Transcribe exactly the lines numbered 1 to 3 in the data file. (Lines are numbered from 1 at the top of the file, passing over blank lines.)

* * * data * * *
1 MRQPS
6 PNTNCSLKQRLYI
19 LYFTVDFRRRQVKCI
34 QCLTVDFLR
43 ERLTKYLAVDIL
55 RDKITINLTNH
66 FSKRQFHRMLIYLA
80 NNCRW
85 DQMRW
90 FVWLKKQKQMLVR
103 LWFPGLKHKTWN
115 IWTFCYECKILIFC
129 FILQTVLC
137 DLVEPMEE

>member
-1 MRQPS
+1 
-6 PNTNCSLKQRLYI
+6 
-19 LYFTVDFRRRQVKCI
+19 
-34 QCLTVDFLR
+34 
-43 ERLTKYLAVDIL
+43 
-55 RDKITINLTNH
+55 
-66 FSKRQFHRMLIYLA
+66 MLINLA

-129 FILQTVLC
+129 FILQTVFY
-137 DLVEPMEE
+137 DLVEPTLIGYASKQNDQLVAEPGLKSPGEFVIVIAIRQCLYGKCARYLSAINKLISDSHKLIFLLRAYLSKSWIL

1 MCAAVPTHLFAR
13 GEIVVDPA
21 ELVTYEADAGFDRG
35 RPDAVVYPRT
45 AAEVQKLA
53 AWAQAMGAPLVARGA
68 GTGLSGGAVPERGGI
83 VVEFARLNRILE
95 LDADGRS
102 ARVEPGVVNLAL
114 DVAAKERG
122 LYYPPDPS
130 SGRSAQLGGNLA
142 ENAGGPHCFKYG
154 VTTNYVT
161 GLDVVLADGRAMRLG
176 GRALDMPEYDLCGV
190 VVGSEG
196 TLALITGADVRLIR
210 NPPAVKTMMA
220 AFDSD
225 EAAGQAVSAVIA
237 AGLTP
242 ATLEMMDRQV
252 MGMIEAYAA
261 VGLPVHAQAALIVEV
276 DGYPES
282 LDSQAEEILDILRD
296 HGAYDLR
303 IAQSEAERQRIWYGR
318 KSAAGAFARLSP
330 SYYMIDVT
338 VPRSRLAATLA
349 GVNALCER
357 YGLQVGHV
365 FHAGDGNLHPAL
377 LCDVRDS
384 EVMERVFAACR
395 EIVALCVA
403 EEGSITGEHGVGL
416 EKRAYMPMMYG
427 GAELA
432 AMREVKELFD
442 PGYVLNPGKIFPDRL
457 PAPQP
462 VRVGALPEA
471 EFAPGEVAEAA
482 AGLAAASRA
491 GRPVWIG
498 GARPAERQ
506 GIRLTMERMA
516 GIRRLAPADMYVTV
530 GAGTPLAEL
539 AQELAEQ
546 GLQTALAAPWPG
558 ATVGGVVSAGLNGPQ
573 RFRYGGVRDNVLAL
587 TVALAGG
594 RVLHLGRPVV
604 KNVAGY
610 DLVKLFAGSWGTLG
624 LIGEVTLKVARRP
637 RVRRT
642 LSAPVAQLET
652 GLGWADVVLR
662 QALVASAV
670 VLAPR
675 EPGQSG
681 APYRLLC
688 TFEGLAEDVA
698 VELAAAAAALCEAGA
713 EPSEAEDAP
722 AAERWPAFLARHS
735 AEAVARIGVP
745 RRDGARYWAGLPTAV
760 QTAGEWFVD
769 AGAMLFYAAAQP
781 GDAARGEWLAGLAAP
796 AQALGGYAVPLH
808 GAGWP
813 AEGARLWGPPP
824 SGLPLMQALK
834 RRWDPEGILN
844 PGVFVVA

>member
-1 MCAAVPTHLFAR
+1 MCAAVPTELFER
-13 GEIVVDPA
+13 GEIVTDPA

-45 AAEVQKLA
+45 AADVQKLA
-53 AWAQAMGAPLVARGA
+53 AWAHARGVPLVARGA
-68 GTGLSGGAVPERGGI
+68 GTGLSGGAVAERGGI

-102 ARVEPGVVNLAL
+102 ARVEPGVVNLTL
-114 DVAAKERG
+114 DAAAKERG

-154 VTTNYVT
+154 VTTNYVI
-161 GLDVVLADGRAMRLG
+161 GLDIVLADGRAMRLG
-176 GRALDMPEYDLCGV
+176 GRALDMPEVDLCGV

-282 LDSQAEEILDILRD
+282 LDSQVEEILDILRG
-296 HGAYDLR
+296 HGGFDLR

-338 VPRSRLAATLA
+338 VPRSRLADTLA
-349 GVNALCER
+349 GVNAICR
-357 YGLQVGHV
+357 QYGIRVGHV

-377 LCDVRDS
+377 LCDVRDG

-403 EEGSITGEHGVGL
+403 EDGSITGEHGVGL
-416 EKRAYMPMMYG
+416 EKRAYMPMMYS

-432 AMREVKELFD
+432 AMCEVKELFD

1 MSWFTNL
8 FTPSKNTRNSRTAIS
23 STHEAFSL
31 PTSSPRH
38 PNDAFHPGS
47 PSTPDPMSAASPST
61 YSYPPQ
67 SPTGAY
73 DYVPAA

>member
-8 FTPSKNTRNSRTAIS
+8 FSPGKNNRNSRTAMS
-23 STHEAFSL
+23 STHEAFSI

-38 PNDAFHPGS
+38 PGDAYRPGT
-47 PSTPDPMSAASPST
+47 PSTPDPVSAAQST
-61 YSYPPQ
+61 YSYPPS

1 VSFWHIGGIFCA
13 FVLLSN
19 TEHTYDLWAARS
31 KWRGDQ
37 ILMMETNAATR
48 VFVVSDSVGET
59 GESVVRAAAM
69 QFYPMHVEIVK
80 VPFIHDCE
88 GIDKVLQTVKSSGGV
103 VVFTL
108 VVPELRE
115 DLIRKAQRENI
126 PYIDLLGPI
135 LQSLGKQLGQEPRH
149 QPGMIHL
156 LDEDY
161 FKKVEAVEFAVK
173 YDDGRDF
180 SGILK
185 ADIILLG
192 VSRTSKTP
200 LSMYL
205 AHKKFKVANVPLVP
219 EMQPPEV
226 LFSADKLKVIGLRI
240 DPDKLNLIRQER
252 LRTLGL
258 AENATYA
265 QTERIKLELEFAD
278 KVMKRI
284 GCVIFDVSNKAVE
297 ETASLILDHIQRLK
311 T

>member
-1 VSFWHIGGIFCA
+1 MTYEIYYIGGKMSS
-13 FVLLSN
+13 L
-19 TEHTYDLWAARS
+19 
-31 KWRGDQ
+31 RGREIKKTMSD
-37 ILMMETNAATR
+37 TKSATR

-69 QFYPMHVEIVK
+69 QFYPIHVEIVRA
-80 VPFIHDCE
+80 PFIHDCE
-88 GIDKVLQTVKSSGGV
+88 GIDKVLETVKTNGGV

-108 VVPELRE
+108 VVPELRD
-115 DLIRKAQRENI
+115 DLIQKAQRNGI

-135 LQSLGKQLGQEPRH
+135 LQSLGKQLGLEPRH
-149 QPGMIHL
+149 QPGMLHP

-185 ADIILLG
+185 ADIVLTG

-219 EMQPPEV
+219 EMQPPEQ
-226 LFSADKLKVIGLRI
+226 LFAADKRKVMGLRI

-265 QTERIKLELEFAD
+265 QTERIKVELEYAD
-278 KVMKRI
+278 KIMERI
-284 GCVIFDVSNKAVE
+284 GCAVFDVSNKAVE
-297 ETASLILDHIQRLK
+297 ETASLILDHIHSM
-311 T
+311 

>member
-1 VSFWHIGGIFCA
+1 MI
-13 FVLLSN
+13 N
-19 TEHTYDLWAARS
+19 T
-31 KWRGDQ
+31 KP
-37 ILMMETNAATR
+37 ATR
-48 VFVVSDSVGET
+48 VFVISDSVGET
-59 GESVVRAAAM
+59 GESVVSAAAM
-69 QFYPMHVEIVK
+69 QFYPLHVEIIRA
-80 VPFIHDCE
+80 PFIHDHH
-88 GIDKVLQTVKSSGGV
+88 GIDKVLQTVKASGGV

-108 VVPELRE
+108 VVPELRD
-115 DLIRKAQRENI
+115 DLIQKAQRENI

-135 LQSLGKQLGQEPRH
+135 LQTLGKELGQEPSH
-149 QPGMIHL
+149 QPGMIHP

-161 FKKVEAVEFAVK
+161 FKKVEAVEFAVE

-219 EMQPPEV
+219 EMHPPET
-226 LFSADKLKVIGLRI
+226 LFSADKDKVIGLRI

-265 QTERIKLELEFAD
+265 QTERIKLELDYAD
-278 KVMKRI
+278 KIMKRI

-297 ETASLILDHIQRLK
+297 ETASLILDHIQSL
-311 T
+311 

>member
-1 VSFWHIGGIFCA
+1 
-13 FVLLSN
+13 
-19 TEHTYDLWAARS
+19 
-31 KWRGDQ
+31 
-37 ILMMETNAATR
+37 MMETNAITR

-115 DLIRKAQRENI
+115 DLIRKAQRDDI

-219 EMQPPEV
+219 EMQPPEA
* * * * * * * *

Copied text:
1 MRQPS
6 PNTNCSLKQRLYI
19 LYFTVDFRRRQVKCI